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Academy Awards to take 'historic action' to improve film diversity

Likely responding to Hollywood heavyweights who called for a boycott of the Academy Awards ceremony and additional critics who say Oscar nominees lack diversity, the Board of Governors of the Academy of Motion Picture Arts and Sciences vowed to take "historic action."

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HOLLYWOOD, CA - FEBRUARY 22: A general view of Oscar Statuettes backstage during the 87th Annual Academy Awards at Dolby Theatre on February 22, 2015 in Hollywood, California. (Photo by Christopher Polk/Getty Images)

The AMPAS Board of Governors issued a press release Friday afternoon to announce the addition of new governor seats on the board, the restructuring of committees and plans to "double the number of women and diverse members of the Academy by 2020."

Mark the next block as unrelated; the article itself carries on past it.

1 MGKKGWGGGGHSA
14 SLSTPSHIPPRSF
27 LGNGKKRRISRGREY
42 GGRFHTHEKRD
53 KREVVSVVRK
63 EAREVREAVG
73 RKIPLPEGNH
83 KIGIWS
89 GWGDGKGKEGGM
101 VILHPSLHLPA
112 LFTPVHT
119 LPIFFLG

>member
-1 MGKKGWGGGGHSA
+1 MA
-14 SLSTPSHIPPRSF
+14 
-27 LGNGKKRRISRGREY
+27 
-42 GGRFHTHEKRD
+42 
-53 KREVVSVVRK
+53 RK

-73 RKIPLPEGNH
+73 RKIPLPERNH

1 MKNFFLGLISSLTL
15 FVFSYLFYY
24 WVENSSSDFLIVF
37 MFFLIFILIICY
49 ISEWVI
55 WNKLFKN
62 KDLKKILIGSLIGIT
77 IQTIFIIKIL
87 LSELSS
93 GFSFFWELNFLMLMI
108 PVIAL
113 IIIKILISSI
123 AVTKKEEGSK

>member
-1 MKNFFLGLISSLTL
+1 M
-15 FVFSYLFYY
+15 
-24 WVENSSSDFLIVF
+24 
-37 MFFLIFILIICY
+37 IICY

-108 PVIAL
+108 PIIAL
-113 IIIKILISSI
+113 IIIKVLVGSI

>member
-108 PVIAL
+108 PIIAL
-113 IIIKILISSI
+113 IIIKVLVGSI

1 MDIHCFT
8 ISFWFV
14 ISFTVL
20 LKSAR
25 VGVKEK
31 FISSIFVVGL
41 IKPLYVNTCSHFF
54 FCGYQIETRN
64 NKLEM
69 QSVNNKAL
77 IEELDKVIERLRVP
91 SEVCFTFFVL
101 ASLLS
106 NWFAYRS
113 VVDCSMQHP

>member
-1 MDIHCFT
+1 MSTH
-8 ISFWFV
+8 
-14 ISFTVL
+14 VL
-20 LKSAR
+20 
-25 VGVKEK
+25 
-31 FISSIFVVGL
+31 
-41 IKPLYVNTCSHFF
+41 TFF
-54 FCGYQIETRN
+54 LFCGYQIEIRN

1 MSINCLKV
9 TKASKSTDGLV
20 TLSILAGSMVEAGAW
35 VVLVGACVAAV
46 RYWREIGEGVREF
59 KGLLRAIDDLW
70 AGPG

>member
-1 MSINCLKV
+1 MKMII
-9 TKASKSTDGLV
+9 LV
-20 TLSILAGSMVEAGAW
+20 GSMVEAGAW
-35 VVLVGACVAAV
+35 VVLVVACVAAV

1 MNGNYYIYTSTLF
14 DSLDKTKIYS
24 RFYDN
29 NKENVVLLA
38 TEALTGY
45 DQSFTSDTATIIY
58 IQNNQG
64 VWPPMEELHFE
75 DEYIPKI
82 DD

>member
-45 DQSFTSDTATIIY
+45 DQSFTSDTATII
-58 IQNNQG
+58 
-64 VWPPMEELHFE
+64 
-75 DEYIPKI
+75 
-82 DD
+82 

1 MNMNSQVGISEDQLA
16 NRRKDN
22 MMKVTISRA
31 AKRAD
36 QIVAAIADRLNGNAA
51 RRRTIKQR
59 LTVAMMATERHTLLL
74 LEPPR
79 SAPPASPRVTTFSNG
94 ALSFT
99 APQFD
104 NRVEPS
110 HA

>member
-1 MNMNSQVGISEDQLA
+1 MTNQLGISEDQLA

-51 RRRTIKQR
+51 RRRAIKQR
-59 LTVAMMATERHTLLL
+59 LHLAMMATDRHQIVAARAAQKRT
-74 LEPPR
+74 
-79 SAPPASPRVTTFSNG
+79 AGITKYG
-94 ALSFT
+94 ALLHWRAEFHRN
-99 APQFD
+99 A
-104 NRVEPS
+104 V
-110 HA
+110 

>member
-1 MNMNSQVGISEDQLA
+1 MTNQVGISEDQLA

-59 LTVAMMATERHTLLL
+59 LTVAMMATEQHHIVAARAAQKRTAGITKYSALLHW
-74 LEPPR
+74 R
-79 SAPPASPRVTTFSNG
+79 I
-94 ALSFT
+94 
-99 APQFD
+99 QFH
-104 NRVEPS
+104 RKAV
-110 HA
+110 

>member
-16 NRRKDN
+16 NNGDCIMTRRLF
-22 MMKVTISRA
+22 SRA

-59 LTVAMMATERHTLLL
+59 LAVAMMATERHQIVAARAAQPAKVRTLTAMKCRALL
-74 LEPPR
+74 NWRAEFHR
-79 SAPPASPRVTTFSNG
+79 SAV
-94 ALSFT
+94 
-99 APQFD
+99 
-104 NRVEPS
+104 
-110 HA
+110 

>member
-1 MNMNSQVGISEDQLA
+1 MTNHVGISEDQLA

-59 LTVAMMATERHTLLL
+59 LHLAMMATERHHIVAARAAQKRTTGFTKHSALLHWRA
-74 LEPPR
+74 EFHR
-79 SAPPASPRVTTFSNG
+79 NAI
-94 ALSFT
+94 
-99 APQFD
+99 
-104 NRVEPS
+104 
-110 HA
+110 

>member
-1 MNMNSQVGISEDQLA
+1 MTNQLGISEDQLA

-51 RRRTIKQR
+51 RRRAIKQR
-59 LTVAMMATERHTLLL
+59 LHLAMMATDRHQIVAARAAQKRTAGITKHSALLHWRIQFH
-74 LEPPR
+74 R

In a statement, Academy President Cheryl Boone Isaacs said AMPAS is "going to lead and not wait for the industry to catch up," adding the initiatives "will have an immediate impact and begin the process of significantly changing our membership composition."

RELATED: Chris Rock under pressure as Oscars lack-of-diversity controversy grows

After this year's Oscar nominations were announced, some criticized the picks for their homogeneity, prompting the trending hashtag #OscarsSoWhite along the way.

The Academy announced that, starting later this year, each new member's voting status will last a decade and will be renewed if she/he has remained "active in motion pictures." Members will receive lifetime voting rights for three 10-year terms or if they've won or been nominated for an Oscar. The Academy also will extend these standards "retroactively to current members."

EARLIER: George Clooney on Oscars' lack of diversity: 'We're moving in the wrong direction'

In addition, the Academy is adding three new governor seats as part of its "ambitious, global campaign to identify and recruit qualified new members who represent greater diversity," according to the press release.

The changes, however, will "not affect voting for this year's Oscars," whose ceremony is scheduled for Feb. 28.

Follow TODAY.com writer Chris Serico on Twitter.

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